NT2 is an example of how hydropower can help support development in an economically, environmentally and socially sustainable way, and the Lao Government should look for ways to apply lessons learned from NT2 to other hydropower projects in the country. Lessons should include how Governments, private developers and the World Bank can work together to achieve similar quality results, but more simply and efficiently.
NT2 required the resettlement of around 6,300 people in 15 villages on the Nakai Plateau in Khammoune Province in Lao PDR. The project’s commitment to resettled communities extends beyond compensating them for the move, and includes helping villagers to develop better livelihoods and living standards than they had before the project.
Currently NT2 is roughly half way through the livelihood development process, but analysis of several rounds of socio-economic monitoring shows that people believe that they are better off following resettlement. 87% of resettlers feel their lives have improved. School enrollment rates in the resettlement areas among children 5-9 years old went from 31% in 1998 to almost 90% in 2009. This means about 700 children who otherwise likely would have missed out on education altogether are now going to school.
Concern for and protection of the NT2 Watershed is one of a key project priorities. Nakai Nam Theun National Protected Area is the largest protected area in Lao PDR and one of the most important areas for biodiversity in Southeast Asia. The commitment to protect this conservation area, nearly seven times the size of Singapore, was an important step for NT2 approval. The main work is being done around ensuring the long term protection of the biodiversity and watershed values of the Nakai Nam Theun National Protected areas, while at the same time safeguarding the well-being, traditional livelihoods and culture of the people who live there.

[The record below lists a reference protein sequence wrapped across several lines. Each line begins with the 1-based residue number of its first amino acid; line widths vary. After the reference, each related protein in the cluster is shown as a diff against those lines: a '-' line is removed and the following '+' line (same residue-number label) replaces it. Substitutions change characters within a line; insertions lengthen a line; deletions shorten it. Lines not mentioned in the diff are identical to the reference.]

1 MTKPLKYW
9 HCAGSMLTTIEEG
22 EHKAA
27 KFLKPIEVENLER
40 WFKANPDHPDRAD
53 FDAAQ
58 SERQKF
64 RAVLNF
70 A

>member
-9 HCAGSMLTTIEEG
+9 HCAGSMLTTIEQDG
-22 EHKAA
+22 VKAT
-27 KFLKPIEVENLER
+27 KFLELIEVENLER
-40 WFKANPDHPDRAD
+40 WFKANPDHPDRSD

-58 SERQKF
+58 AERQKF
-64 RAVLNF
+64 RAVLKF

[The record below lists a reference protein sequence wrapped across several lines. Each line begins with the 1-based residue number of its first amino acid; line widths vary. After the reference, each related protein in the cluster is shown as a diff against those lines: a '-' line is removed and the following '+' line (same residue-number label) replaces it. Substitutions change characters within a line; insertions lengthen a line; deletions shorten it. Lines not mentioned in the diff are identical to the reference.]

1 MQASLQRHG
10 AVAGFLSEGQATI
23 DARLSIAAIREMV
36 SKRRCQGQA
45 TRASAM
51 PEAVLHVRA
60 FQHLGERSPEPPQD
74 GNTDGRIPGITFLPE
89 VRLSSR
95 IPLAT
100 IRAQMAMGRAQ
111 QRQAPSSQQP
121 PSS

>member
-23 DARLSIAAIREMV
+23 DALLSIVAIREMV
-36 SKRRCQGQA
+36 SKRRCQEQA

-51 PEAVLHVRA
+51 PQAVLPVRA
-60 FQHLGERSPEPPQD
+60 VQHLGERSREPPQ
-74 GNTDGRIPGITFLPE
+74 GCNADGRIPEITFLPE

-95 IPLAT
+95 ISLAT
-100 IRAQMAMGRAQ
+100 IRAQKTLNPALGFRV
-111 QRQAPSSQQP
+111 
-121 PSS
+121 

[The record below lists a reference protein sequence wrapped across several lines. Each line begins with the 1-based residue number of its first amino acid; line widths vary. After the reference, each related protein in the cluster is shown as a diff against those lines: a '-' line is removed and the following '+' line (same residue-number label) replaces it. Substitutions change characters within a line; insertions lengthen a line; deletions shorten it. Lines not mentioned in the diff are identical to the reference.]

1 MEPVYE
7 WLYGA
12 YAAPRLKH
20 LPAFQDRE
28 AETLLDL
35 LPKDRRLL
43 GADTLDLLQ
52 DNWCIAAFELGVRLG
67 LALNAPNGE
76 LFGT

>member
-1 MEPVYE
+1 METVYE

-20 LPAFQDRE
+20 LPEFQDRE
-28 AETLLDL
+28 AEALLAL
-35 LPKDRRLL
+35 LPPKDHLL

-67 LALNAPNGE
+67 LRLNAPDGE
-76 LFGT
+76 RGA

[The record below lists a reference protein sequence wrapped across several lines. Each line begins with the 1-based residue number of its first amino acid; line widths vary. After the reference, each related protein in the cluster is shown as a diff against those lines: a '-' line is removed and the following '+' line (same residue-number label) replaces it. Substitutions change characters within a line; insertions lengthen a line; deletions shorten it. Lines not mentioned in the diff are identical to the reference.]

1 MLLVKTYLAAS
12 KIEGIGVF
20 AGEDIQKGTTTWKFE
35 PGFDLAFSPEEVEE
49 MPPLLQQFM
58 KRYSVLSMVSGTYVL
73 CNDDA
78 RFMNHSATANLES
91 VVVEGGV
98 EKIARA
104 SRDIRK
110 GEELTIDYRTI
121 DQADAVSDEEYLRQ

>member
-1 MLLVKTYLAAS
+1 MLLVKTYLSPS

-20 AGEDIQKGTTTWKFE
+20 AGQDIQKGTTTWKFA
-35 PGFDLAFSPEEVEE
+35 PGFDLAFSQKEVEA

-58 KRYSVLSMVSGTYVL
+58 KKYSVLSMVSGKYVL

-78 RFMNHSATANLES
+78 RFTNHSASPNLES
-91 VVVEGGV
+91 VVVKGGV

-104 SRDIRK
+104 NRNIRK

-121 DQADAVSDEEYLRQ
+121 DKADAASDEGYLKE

While NT2 has already achieved impressive results, there is still much to be done, especially ensuring sustainability of improved livelihoods on the Plateau, strengthening watershed protection and enforcement, and establishing stronger regulatory structures. The World Bank will stay closely involved with the Government and Nam Theun 2 Power Company in the implementation of the project in the coming years.
The World Bank is determined to deliver sustained poverty reduction and development benefits in the long term. This includes implementation of the full set of environmental and social programs. The World Bank and ADB working closely with the Government, NTPC and communities to ensure that project obligations are met and that people in the project area continue to benefit from NT2.
Revenues from electricity sales to Thailand have amounted to around USD $5.6 million during the last Lao financial year and are projected to be at around USD $10 million for the coming financial year. They will average around USD $80 million per annum over the 25 year concession period. So far, approximately USD $2 million has been channeled into spending on education in poor districts; USD $1.7 million has been spent on rural roads; USD $1 million has been spent on public health projects; with the remainder of the funds being used for rural electrification and environmental protection. The World Bank is working closely with Government on this program as part of a broader public financial management strengthening program.
Our engagement in hydropower and hydraulic infrastructure is an integral part of the World Bank’s approach to development, all the more so in a world with 1.5 billion people lacking access to electricity and one where the impact of climate change is increasingly being felt. Done well, hydropower offers clean, affordable and reliable electricity access to help drive economic growth, poverty reduction, and sustainable development.
The World Bank is committed to helping countries of the lower Mekong Basin to manage hydropower for the maximum benefit of people and the environment. At the same time the World Bank confirmed it will not finance and has no plans to invest in hydro projects on the mainstream of the Mekong. The World Bank supports recommendations outlined in the Strategic Environmental Assessment (SEA) undertaken for the Mekong River Commission by an expert consultant team. This report offers an important new body of information on the Mekong and the potential impacts of these projects on the river’s mainstream.
The World Bank will continue work on strengthening countries’ capacity to identify and manage tributary projects that can be developed in a responsible and sustainable manner. World Bank remains determined to help partners to deliver long term and sustainable poverty reduction and development benefits.
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